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Reversible Oxidative Modification as a Mechanism for Regulating Retroviral Protease Dimerization and Activation

By David A. Davis, Cara A. Brown, Fonda M. Newcomb, Emily S. Boja, Henry M. Fales, Joshua Kaufman, Stephen J. Stahl, Paul Wingfield and Robert Yarchoan


Human immunodeficiency virus protease activity can be regulated by reversible oxidation of a sulfur-containing amino acid at the dimer interface. We show here that oxidation of this amino acid in human immunodeficiency virus type 1 protease prevents dimer formation. Moreover, we show that human T-cell leukemia virus type 1 protease can be similarly regulated through reversible glutathionylation of its two conserved cysteine residues. Based on the known three-dimensional structures and multiple sequence alignments of retroviral proteases, it is predicted that the majority of retroviral proteases have sulfur-containing amino acids at the dimer interface. The regulation of protease activity by the modification of a sulfur-containing amino acid at the dimer interface may be a conserved mechanism among the majority of retroviruses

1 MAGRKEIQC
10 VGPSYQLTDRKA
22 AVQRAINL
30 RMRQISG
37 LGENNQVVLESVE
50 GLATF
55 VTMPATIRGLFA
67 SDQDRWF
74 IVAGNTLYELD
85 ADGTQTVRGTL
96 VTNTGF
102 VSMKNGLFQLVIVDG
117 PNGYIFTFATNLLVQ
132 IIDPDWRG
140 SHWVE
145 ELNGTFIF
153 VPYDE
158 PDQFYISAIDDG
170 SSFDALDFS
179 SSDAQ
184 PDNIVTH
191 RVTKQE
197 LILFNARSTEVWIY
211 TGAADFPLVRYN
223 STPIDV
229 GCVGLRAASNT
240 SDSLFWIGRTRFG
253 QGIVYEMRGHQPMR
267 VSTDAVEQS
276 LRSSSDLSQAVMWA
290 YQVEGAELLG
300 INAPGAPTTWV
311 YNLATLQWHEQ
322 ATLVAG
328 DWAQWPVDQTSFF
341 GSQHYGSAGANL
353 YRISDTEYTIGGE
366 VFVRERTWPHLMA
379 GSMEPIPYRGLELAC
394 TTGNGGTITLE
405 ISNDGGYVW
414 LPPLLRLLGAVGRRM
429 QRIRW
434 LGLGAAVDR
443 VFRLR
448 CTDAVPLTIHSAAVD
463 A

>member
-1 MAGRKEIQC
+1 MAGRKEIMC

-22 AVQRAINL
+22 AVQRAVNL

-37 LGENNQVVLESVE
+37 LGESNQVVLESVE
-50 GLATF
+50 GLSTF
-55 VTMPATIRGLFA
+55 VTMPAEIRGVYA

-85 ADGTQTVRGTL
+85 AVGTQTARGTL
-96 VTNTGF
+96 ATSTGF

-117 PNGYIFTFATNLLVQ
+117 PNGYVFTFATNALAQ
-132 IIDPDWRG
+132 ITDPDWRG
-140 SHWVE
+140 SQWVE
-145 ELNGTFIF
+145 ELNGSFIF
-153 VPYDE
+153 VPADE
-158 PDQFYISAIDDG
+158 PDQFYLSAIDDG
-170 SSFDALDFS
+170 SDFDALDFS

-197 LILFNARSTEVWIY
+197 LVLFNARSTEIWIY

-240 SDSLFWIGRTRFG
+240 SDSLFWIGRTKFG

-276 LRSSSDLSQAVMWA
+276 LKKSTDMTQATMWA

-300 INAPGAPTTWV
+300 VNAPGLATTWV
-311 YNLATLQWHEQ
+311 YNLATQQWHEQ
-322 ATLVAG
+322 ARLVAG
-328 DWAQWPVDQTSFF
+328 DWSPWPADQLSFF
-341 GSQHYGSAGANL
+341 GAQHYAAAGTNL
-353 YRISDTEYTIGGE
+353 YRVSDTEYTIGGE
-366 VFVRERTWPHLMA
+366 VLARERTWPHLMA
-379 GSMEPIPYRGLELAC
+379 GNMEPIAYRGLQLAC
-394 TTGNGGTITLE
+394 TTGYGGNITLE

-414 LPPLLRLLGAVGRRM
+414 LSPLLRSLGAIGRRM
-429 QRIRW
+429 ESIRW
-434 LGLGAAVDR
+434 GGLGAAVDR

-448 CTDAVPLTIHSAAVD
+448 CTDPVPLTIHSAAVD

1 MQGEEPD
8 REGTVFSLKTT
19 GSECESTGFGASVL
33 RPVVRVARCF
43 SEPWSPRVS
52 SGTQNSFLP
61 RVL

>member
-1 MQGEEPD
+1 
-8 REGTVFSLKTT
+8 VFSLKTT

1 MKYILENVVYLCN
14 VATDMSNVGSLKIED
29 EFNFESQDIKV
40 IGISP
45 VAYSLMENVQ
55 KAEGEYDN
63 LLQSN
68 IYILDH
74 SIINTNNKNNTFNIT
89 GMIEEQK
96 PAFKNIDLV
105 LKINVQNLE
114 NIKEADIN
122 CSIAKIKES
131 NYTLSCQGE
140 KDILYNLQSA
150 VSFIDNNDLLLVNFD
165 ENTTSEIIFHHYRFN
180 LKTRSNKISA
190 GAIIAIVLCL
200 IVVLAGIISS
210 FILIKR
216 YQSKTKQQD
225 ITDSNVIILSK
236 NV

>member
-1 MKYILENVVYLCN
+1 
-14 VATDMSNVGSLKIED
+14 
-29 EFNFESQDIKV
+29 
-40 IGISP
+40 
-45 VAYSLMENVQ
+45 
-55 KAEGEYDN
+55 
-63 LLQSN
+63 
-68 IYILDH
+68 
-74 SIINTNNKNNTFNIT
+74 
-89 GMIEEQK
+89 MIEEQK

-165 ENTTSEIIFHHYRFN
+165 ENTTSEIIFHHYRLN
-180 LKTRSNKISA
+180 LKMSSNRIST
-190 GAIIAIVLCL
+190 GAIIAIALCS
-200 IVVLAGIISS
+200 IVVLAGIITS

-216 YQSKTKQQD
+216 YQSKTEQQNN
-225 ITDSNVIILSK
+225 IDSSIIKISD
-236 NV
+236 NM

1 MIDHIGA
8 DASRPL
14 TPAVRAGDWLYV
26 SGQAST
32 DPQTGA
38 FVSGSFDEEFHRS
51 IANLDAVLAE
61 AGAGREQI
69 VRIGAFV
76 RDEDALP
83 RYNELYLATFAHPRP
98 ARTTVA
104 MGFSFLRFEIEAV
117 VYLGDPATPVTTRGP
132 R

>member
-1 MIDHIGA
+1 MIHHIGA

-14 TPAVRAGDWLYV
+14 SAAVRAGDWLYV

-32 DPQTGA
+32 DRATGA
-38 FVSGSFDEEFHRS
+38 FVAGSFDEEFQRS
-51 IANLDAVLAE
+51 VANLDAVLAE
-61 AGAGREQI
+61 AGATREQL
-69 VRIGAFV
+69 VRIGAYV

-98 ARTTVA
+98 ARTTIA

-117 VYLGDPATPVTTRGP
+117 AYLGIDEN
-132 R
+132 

Topics: Structure and Assembly
Publisher: American Society for Microbiology
Year: 2003
DOI identifier: 10.1128/JVI.77.5.3319-3325.2003
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Provided by: PubMed Central
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